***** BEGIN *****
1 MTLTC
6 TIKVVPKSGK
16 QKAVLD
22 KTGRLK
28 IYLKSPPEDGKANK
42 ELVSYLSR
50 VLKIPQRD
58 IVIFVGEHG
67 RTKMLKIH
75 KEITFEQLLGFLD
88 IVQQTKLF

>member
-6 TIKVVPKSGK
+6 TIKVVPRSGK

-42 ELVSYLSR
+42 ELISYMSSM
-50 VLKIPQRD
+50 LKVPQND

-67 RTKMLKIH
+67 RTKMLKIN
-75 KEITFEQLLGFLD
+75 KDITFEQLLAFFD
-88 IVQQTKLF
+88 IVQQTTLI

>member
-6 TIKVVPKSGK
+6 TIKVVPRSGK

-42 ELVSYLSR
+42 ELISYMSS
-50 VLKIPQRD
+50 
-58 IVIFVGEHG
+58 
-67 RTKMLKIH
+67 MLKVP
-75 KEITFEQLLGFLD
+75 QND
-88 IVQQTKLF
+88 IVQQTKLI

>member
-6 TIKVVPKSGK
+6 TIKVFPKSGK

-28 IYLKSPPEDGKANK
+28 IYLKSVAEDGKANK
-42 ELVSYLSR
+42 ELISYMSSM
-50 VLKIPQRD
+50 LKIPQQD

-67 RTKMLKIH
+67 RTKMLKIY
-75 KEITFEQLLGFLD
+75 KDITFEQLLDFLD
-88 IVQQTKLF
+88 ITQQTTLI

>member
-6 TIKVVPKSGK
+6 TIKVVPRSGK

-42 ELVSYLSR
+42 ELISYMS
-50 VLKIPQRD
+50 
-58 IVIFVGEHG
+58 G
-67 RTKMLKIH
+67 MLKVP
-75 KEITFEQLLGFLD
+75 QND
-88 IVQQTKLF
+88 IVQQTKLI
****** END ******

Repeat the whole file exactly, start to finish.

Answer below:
1 MTLTC
6 TIKVVPKSGK
16 QKAVLD
22 KTGRLK
28 IYLKSPPEDGKANK
42 ELVSYLSR
50 VLKIPQRD
58 IVIFVGEHG
67 RTKMLKIH
75 KEITFEQLLGFLD
88 IVQQTKLF

>member
-6 TIKVVPKSGK
+6 TIKVVPRSGK

-42 ELVSYLSR
+42 ELISYMSSM
-50 VLKIPQRD
+50 LKVPQND

-67 RTKMLKIH
+67 RTKMLKIN
-75 KEITFEQLLGFLD
+75 KDITFEQLLAFFD
-88 IVQQTKLF
+88 IVQQTTLI

>member
-6 TIKVVPKSGK
+6 TIKVVPRSGK

-42 ELVSYLSR
+42 ELISYMSS
-50 VLKIPQRD
+50 
-58 IVIFVGEHG
+58 
-67 RTKMLKIH
+67 MLKVP
-75 KEITFEQLLGFLD
+75 QND
-88 IVQQTKLF
+88 IVQQTKLI

>member
-6 TIKVVPKSGK
+6 TIKVFPKSGK

-28 IYLKSPPEDGKANK
+28 IYLKSVAEDGKANK
-42 ELVSYLSR
+42 ELISYMSSM
-50 VLKIPQRD
+50 LKIPQQD

-67 RTKMLKIH
+67 RTKMLKIY
-75 KEITFEQLLGFLD
+75 KDITFEQLLDFLD
-88 IVQQTKLF
+88 ITQQTTLI

>member
-6 TIKVVPKSGK
+6 TIKVVPRSGK

-42 ELVSYLSR
+42 ELISYMS
-50 VLKIPQRD
+50 
-58 IVIFVGEHG
+58 G
-67 RTKMLKIH
+67 MLKVP
-75 KEITFEQLLGFLD
+75 QND
-88 IVQQTKLF
+88 IVQQTKLI